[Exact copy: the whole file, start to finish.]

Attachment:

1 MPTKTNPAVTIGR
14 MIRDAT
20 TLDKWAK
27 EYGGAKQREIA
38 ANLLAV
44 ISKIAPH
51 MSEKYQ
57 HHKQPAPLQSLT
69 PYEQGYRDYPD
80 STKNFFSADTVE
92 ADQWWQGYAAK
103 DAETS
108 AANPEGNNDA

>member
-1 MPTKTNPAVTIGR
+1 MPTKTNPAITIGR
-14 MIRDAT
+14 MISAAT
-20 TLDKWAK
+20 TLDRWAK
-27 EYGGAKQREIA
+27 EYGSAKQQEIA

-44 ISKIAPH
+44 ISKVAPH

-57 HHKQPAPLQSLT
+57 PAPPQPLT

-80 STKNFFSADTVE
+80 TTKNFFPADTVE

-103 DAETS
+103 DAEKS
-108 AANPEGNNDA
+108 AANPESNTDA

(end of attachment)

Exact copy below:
1 MPTKTNPAVTIGR
14 MIRDAT
20 TLDKWAK
27 EYGGAKQREIA
38 ANLLAV
44 ISKIAPH
51 MSEKYQ
57 HHKQPAPLQSLT
69 PYEQGYRDYPD
80 STKNFFSADTVE
92 ADQWWQGYAAK
103 DAETS
108 AANPEGNNDA

>member
-1 MPTKTNPAVTIGR
+1 MPTKTNPAITIGR
-14 MIRDAT
+14 MISAAT
-20 TLDKWAK
+20 TLDRWAK
-27 EYGGAKQREIA
+27 EYGSAKQQEIA

-44 ISKIAPH
+44 ISKVAPH

-57 HHKQPAPLQSLT
+57 PAPPQPLT

-80 STKNFFSADTVE
+80 TTKNFFPADTVE

-103 DAETS
+103 DAEKS
-108 AANPEGNNDA
+108 AANPESNTDA